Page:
India will not complicate the US's diplomacy in Islamabad by seeking any role in the build-up of the Afghan armed forces or police. Beneath that threshold, Delhi will play a role in the "Afghanization" process. Nor is Delhi inclined to raise dust about US plans regarding the "reintegration and reconciliation" of the Taliban. The Indian position was dogmatic but nuances have crept in. This is partly tactical, as it is clear Indian opposition will not stall the process of integrating the Taliban into Afghan political life.
But Washington assured Delhi that the established Afghan government would spearhead the peace process and the United Nations would endorse and promote it. The bottom line for Delhi is that the US should not cut and run from the Hindu Kush. As long as the US remains the supervisor-cum-custodian of the peace process with the Taliban, Delhi feels that a takeover of Afghanistan by Taliban leader Mullah Omar won't be in the cards. Again, the US no longer buys the Pakistani thesis about "Pashtun alienation". Delhi considers that any broad-based government in Kabul that reflects Afghanistan's plural society will be a bulwark against the return to Taliban rule.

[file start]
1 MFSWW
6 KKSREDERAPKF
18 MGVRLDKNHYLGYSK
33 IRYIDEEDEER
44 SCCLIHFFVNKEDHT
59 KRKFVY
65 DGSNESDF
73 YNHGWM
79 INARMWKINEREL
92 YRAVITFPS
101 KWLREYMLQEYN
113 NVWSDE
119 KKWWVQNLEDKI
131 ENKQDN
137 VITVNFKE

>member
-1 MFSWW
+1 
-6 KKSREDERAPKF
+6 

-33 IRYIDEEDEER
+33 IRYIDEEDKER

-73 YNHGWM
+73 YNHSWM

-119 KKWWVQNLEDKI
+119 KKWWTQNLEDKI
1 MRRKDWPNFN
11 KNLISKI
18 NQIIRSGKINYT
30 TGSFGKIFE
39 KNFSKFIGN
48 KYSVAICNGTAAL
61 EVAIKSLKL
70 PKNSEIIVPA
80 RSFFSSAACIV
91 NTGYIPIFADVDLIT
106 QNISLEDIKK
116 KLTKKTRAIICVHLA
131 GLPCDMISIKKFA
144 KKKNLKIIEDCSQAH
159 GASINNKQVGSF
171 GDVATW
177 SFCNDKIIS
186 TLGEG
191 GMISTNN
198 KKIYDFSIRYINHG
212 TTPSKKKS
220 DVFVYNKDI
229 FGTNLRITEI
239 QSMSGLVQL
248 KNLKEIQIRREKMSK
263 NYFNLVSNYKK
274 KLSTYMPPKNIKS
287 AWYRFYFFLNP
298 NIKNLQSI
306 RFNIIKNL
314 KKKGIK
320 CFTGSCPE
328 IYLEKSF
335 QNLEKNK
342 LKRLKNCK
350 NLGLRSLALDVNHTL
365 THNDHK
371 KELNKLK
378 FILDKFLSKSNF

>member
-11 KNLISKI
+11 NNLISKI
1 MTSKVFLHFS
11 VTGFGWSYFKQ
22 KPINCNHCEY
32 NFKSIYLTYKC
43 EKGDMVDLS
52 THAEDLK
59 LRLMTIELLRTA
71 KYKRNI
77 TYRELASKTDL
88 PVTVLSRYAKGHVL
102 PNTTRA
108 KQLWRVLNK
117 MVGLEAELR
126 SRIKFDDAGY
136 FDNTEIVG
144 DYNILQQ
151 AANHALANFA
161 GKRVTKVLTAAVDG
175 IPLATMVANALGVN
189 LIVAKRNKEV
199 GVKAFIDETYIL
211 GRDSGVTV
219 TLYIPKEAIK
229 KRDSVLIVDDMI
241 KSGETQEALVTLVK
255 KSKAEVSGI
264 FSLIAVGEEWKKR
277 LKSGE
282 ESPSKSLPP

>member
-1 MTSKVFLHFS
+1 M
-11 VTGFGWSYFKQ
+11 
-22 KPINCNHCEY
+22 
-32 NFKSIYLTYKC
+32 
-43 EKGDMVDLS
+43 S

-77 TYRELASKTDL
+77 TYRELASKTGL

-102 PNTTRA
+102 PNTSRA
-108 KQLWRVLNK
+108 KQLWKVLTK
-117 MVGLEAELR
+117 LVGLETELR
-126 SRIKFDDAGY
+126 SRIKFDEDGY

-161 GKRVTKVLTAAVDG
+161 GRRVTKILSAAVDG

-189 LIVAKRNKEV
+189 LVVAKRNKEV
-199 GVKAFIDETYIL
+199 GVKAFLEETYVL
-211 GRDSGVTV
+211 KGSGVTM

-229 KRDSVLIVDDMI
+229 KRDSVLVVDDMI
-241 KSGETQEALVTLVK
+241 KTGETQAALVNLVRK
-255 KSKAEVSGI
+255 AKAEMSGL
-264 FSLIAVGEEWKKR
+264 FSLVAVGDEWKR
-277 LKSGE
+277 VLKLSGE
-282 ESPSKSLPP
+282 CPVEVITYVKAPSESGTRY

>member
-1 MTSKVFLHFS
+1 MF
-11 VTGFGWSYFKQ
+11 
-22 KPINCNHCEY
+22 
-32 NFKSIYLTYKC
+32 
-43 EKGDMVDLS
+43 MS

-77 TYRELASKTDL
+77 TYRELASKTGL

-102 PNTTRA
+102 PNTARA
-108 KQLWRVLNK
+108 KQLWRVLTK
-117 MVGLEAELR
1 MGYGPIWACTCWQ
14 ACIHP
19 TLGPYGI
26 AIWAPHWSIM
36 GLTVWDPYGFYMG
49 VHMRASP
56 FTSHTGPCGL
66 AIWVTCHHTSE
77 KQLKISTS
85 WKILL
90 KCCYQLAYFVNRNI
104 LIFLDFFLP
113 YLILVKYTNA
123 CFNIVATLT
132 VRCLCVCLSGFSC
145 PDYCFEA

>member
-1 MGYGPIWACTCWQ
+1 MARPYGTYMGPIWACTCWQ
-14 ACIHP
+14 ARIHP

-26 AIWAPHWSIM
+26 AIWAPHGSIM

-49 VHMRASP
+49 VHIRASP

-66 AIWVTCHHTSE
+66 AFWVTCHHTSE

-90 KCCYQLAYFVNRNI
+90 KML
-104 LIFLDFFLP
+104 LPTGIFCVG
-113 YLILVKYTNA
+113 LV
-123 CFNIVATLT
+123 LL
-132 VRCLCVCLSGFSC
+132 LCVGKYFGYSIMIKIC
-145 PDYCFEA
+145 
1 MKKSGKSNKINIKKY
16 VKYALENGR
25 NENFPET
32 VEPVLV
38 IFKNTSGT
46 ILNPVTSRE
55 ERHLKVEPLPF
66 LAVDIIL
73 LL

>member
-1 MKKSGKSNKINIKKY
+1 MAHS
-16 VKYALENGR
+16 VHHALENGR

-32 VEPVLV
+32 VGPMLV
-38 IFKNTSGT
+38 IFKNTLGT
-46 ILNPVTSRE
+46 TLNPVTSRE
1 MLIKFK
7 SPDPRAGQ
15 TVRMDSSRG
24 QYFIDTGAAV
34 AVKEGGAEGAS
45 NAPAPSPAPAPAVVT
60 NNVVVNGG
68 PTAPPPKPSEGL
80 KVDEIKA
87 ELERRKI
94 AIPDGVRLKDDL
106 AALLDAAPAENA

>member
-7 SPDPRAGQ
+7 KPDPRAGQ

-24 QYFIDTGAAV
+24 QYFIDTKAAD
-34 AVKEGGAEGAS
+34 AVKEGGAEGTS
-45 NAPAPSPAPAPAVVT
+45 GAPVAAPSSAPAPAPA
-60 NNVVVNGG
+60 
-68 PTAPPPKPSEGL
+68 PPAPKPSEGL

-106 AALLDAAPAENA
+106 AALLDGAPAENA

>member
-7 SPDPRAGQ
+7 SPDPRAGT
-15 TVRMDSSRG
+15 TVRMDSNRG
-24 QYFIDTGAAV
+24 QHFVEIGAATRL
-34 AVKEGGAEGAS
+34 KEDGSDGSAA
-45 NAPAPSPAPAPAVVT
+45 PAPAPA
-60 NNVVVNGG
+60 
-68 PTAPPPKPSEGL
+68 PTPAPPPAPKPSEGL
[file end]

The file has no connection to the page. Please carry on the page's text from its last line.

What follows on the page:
In sum, Delhi has opted to hitch its wagon to Washington's strategy. Delhi's choice is limited. Pakistan has done everything possible to keep India out of any regional frameworks, such as Iran-Afghanistan-Pakistan, Turkey-Afghanistan-Pakistan or the Organization of Islamic Conference initiative. Other like-minded countries that abhor religious militancy such as Russia, Uzbekistan and Iran have their own agenda born out of national interests.